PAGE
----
A major missing piece of Asheville’s local food network is now in place – a mill is grinding locally grown wheat into flour.
Carolina Ground is the name of the project, which is located in the former Square D plant up on Bingham Road, north of downtown Asheville. The actually production of flour is the result of more than three years of work by a group of people, but namely Jennifer Lapidus.
Much more to come, but if you want to learn more about the project, attend the Asheville Artisan Bread Bakers Festival on Saturday. The festival, in its eighth year, used to be held at Greenlife Grocery but outgrew that space and is now being held at the A-B Tech campus. Check out the website for details.
Here’s more about this project from the N.C. Organic Bread Flour Project blog:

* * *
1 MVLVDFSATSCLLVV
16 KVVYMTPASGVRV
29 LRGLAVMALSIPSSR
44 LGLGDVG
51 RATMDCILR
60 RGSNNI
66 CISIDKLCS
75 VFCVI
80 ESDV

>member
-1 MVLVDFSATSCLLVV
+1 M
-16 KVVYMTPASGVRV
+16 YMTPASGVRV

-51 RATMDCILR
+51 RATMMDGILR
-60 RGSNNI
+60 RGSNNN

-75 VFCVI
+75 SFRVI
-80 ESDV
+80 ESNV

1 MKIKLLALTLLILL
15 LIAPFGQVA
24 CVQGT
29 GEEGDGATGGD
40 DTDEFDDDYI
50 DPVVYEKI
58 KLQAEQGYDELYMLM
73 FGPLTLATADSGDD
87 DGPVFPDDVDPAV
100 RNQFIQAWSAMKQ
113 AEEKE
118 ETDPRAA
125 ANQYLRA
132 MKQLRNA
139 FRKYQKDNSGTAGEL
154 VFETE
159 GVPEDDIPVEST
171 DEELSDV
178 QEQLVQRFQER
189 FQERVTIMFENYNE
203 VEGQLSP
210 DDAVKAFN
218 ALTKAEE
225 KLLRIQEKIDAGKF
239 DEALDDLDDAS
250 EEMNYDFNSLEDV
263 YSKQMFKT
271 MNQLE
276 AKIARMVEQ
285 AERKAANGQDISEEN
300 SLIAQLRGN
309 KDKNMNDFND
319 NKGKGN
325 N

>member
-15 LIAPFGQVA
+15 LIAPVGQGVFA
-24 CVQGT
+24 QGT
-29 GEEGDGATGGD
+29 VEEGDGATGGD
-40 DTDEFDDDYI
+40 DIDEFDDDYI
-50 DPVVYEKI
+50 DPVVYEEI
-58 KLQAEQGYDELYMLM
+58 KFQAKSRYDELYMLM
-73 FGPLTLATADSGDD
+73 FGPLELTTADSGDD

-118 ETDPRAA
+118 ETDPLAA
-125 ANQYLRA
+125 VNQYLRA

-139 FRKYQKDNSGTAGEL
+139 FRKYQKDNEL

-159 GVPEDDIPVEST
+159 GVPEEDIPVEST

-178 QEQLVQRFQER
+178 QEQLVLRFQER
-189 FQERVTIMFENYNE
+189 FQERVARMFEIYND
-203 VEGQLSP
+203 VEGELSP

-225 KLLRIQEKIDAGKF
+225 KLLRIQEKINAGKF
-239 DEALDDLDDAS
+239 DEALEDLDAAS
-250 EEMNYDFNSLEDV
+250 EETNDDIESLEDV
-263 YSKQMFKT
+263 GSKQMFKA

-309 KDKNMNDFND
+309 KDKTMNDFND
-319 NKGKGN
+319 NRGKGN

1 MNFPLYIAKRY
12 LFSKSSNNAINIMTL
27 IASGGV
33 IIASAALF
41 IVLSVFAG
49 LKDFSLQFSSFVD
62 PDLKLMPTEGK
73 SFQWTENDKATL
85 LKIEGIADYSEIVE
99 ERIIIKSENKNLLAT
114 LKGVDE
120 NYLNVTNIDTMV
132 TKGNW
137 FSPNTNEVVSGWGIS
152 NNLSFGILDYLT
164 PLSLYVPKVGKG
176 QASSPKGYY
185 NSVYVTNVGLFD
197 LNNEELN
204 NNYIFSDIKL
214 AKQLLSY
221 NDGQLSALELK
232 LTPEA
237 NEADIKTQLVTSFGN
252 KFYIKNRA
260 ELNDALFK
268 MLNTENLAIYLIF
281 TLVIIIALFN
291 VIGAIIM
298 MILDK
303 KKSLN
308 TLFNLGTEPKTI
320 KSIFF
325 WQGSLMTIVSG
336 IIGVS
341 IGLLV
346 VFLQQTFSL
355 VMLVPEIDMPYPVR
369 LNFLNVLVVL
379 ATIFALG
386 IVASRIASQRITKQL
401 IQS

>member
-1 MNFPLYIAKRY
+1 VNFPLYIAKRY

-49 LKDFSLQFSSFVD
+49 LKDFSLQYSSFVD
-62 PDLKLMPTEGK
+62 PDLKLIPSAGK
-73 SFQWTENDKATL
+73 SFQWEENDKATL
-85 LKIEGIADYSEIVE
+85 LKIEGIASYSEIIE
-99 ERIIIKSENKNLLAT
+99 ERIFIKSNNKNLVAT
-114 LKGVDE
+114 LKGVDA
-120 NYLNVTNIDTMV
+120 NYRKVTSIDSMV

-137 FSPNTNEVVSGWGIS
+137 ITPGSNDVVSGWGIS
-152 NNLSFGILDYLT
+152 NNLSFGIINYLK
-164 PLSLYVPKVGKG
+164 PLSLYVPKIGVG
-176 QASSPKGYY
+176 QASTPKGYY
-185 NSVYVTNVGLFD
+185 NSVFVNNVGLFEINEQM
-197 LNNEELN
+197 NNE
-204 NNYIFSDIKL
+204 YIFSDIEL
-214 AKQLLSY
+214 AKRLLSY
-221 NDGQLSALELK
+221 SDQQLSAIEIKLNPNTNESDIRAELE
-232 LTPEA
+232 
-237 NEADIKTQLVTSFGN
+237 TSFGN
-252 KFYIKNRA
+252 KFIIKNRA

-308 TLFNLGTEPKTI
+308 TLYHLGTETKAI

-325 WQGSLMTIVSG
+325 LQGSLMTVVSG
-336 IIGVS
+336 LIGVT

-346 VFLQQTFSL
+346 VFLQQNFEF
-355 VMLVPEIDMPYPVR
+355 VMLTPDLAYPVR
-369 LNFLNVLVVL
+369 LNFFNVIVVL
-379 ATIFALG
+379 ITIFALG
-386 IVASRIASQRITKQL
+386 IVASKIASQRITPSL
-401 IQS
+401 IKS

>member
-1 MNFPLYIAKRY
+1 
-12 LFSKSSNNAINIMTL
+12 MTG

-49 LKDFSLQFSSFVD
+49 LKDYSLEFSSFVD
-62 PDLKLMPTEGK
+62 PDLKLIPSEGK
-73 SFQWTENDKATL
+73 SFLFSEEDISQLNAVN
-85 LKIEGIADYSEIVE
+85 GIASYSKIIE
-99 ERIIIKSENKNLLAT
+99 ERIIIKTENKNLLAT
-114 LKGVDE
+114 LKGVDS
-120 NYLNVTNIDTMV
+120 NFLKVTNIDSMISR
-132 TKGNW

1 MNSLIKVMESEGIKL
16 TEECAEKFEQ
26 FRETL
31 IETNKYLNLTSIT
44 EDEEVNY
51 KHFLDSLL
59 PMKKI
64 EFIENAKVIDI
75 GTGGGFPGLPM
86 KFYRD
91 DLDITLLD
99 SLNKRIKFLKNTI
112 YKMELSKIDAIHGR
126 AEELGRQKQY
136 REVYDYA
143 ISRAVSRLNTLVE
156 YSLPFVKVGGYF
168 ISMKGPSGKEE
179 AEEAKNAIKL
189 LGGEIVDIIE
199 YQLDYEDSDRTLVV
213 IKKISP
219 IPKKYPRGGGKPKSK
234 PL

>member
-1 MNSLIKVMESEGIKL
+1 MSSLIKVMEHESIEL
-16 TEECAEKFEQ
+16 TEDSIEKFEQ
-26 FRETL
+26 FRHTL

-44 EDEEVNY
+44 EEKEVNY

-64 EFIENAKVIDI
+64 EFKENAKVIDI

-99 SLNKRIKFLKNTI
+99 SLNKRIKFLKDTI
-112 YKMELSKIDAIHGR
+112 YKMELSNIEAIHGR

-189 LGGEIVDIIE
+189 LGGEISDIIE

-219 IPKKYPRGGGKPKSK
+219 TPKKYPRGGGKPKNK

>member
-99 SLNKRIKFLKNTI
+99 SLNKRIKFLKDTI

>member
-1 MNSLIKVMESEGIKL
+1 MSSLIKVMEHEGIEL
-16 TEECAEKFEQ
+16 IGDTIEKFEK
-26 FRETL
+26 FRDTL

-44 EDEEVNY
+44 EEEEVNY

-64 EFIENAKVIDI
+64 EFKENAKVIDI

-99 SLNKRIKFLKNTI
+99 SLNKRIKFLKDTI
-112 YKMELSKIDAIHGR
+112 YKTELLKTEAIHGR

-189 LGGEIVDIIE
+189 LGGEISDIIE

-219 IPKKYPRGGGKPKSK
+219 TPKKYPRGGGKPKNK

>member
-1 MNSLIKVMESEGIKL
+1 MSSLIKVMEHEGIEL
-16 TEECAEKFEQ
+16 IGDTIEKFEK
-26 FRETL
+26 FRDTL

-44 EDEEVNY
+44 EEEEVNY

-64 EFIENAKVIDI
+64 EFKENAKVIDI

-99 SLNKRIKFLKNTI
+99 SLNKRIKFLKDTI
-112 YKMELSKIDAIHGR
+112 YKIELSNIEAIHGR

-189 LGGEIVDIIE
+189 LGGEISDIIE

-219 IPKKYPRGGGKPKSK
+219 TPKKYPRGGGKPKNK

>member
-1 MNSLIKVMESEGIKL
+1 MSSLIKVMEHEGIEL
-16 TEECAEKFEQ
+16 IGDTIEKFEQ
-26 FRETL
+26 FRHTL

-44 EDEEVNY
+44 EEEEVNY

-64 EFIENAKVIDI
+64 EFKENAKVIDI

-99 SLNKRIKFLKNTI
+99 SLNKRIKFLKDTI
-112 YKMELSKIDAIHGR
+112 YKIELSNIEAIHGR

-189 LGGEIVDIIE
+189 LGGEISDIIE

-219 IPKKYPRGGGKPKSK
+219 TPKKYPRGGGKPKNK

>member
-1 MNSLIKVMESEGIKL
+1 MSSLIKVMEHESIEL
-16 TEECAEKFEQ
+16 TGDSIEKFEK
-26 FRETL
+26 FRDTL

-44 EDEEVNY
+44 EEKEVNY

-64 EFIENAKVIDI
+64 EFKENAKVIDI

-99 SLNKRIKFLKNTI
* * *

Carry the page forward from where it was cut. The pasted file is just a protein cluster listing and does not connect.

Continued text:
This project aims to link the farmer, the baker, and the miller in North Carolina with the goal of providing a viable market for organic hard and soft wheat and other small grains. Closing the distance between the farmer and baker is key. This need was made evident with the 2008 (perceived) wheat deficit that caused the price of wheat to soar. Consumers and bakers alike felt the pinch. Additionally, in NC where the vast majority of bread wheat is trucked in from other parts of the US, the price of wheat is compounded with the ever-increasing cost of fuel. Fostering the relationship between the grower, miller, and baker provides a tangible level of security and sustainability for all three. Under the auspices of the Carolina Farm Stewardship Association, this initiative has been supported with funding through the NC Tobacco Trust and Sante Fe Tobacco. Partnering in this project is North Carolina State University’s North Carolina Organic Grain Project, the USDA- Agricultural Research Service, and NCDA with funding from the Golden Leaf Foundation. Project Coordinator of NCOBFP and author of this blog, is Jennifer Lapidus, retired baker of a wood-fired brick oven desem bakery.